The northern portion of the town, Reed's Ferry is centered around the current intersection of Bedford Road and Daniel Webster Highway. The boundaries of the area are unclear, as the northwestern part of town near Baboosic Lake is not traditionally considered a portion of Reed's Ferry. While as a defined village it was located mostly near the Merrimack River, it may now possibly be seen as part of Reed's Ferry. Reed's Ferry Elementary School is located on Lyons Road.

South Merrimack

Next to the Breezeway at Merrimack Town Hall

Centered around Pennichuck Square on Rte. 101A and Continental Boulevard, South Merrimack is usually considered to be the southwestern part of town near Rte. 101A and Boston Post Road. However, the southeastern portion of town near Harris Pond might also be considered part of South Merrimack or Thornton's Ferry.

Merrimack Village

The center of town is not known as "Merrimack Village" per se, but constitutes the area between the more defined Reed's Ferry and Thornton's Ferry areas. Largely considered to be located at the Public Library on the corner of Baboosic Lake Road and Daniel Webster Highway, Merrimack Village was built along the Souhegan River that roughly cuts the current town in half. The elementary school in this part of town is named after James Mastricola,[5] who deeded the land to the town upon his death. The lower and upper elementary schools, the middle school, Merrimack High School, the library, and the current town hall, among other buildings, are all located on the land formerly owned by Mastricola.

The "village" is considered to extend westward to the Amherst border. This is due in large part to the former Town Meetinghouse, which was located on the corner of Turkey Hill Road and Meetinghouse Road.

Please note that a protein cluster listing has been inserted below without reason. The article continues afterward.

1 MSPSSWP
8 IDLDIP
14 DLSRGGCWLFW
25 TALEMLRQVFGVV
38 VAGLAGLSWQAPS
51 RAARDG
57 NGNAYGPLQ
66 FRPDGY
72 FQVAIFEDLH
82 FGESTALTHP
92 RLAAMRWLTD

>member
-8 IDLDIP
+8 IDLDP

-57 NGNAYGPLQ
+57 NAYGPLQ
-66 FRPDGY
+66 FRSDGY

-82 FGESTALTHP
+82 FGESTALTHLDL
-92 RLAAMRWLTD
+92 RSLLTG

Neighboring cities and towns

Demographics

As of the census[6] of 2000, there were 25,119 people, 8,832 households, and 6,986 families residing in the town. The population density was 770.6 people per square mile (297.5/km²). There were 8,959 housing units at an average density of 274.8 per square mile (106.1/km²). The racial makeup of the town was 96.58% White, 0.73% African American, 0.19% Native American, 1.50% Asian, 0.04% Pacific Islander, 0.21% from other races, and 0.74% from two or more races. Hispanic or Latino of any race were 1.08% of the population.

There were 8,832 households out of which 41.9% had children under the age of 18 living with them, 68.1% were married couples living together, 7.8% had a female householder with no husband present, and 20.9% were non-families. 15.8% of all households were made up of individuals and 3.8% had someone living alone who was 65 years of age or older. The average household size was 2.84 and the average family size was 3.19.

In the town the population was spread out with 29.0% under the age of 18, 5.8% from 18 to 24, 34.2% from 25 to 44, 24.7% from 45 to 64, and 6.4% who were 65 years of age or older. The median age was 36 years. For every 100 females there were 99.3 males. For every 100 females age 18 and over, there were 96.7 males.

The median income for a household in the town was $68,817, and the median income for a family was $72,011. Males had a median income of $51,725 versus $31,528 for females. The per capita income for the town was $27,748. About 1.2% of families and 1.9% of the population were below the poverty line, including 2.9% of those under age 18 and 3.1% of those age 65 or over.

Economy

PC Connection & Brookstone are based in Merrimack.

Education

The six public schools in Merrimack are managed by the Merrimack School District and include Thorntons Ferry Elementary School, Reeds Ferry Elementary School, James Mastricola Elementary School, James Mastricola Upper Elementary School, Merrimack Middle School and Merrimack High School. In addition, there is a charter school, the Academy for Science and Design, established for the 2007-08 academic year, which is New Hampshire's first charter school to concentrate on science, math, engineering, and design and is free of tuition fees.[7] Merrimack High School has won one state championship in baseball (2007), three in softball (1980, 1988, 2001), one in football (1987), two in soccer (1998 girls, 2007 boys), three in indoor track (1999, 2007, 2008), four in outdoor track (2003, 2004, 2006, 2007), one in cross-country (2006), one in skiing (1979), one in volleyball (2001), and three in basketball (1967, 2003, 2004).[8]